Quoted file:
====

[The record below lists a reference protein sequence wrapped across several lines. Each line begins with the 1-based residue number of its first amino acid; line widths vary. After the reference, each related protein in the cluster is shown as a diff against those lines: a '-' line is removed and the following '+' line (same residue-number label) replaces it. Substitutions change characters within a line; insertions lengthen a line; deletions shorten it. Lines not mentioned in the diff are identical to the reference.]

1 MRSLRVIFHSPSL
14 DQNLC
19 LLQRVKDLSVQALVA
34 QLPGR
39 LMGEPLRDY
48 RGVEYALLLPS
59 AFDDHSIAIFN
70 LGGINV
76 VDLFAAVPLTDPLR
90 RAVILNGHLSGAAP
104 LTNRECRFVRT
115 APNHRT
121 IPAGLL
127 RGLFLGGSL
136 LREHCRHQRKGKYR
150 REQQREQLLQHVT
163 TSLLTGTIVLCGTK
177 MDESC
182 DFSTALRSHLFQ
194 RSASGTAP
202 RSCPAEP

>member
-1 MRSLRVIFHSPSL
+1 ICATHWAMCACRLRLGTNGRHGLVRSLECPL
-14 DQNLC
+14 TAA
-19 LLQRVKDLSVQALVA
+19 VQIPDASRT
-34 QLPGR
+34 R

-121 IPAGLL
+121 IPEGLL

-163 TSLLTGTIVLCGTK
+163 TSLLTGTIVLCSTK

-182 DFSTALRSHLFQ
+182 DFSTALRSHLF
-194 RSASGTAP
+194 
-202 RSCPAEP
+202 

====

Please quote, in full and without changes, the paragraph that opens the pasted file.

[The record below lists a reference protein sequence wrapped across several lines. Each line begins with the 1-based residue number of its first amino acid; line widths vary. After the reference, each related protein in the cluster is shown as a diff against those lines: a '-' line is removed and the following '+' line (same residue-number label) replaces it. Substitutions change characters within a line; insertions lengthen a line; deletions shorten it. Lines not mentioned in the diff are identical to the reference.]